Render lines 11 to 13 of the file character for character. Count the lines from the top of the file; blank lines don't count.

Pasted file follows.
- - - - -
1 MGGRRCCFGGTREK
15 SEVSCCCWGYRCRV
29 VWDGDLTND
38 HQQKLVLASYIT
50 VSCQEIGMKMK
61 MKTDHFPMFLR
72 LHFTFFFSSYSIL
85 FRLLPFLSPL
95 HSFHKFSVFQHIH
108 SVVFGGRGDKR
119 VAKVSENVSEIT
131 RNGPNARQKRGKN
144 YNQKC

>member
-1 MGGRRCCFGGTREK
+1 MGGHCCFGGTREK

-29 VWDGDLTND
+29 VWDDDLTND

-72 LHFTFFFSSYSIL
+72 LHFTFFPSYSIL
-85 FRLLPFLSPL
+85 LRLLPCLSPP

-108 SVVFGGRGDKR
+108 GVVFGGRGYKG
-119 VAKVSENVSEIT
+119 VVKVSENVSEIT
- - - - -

119 VAKVSENVSEIT
131 RNGPNARQKRGKN
144 YNQKC